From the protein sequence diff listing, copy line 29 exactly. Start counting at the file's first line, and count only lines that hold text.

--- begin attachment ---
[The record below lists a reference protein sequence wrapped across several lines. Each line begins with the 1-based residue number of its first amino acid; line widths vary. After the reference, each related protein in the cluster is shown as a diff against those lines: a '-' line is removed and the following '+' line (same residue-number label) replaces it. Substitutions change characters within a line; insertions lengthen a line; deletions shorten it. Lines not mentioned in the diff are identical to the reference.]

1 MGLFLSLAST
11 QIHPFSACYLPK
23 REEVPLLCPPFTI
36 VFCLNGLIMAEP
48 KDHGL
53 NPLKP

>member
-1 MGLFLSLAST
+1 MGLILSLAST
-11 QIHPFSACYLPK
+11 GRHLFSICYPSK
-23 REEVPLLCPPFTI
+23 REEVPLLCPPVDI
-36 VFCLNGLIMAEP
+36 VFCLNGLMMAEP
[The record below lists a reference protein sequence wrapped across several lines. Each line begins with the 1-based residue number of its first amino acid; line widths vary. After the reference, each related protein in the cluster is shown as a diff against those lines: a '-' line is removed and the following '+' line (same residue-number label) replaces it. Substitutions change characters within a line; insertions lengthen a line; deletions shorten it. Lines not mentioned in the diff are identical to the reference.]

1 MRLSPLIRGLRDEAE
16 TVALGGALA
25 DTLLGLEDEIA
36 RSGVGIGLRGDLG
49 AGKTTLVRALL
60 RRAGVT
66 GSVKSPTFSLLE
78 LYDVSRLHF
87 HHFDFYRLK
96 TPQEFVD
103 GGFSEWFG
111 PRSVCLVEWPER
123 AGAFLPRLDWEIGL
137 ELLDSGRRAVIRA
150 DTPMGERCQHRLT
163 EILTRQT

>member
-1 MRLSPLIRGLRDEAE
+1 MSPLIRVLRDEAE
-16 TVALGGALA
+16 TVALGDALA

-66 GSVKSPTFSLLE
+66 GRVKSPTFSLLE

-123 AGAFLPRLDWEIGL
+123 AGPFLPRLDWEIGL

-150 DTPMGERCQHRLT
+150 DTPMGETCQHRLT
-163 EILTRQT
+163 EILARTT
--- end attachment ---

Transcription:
111 PRSVCLVEWPER